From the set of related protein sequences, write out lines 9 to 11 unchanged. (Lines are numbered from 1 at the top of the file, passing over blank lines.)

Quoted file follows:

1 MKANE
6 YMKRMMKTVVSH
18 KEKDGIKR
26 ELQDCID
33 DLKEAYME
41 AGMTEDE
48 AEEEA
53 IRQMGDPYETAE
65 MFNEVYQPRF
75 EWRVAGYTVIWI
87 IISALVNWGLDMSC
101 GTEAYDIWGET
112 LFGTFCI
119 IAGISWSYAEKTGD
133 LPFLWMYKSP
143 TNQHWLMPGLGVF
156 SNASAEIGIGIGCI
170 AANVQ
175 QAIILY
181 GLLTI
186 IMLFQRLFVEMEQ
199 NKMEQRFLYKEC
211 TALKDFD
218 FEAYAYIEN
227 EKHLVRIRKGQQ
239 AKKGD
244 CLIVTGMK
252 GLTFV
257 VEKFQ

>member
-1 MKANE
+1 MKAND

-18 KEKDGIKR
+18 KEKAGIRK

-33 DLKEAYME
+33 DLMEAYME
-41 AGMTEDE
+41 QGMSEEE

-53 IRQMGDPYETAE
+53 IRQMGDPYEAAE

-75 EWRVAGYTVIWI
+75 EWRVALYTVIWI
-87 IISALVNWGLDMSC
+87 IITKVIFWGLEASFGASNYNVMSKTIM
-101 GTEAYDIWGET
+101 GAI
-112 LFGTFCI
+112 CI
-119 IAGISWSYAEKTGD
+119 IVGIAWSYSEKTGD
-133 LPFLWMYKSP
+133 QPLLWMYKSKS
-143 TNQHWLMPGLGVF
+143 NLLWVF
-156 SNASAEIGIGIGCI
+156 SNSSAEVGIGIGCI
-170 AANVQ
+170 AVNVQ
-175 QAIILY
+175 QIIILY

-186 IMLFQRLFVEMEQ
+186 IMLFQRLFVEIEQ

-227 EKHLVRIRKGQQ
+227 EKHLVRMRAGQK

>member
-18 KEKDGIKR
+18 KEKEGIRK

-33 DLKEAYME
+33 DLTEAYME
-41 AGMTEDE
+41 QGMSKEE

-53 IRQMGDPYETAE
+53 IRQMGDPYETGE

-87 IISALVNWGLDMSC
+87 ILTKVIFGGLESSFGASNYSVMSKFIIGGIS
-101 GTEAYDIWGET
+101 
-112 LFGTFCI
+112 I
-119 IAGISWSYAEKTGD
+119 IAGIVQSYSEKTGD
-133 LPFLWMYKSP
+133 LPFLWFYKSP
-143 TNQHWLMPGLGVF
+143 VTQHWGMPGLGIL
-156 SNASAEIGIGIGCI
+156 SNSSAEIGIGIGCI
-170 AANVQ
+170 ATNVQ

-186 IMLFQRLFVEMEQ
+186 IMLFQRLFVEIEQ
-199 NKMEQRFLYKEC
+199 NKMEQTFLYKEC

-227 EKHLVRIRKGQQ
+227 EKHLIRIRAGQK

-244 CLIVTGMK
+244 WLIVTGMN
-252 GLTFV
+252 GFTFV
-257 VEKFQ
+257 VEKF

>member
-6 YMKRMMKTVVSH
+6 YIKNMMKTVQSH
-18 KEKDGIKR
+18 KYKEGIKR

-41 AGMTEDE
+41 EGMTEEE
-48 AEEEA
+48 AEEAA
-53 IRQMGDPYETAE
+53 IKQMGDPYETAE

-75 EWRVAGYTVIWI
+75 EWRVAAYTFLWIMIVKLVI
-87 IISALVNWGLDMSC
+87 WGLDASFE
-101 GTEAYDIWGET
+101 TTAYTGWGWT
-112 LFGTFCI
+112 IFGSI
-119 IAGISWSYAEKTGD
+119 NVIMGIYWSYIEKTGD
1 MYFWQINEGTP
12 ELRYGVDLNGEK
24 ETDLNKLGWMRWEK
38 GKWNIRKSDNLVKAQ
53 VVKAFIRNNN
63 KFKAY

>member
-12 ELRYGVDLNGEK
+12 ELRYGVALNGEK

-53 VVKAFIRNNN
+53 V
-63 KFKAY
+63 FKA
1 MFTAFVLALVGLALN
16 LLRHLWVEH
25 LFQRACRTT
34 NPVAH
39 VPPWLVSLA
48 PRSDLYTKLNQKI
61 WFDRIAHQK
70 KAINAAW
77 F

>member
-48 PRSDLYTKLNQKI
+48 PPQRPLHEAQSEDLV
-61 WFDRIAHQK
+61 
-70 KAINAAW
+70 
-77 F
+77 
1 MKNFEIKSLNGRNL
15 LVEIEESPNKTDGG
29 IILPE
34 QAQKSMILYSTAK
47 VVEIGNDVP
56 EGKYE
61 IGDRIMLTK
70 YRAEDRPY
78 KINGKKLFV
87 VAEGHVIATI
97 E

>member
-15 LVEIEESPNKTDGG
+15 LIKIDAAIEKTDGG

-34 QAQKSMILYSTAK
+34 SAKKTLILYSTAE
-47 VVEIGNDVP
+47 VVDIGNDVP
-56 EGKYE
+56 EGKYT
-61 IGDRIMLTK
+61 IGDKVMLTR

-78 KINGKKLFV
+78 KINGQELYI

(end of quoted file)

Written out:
65 MFNEVYQPRF
75 EWRVAGYTVIWI
87 IISALVNWGLDMSC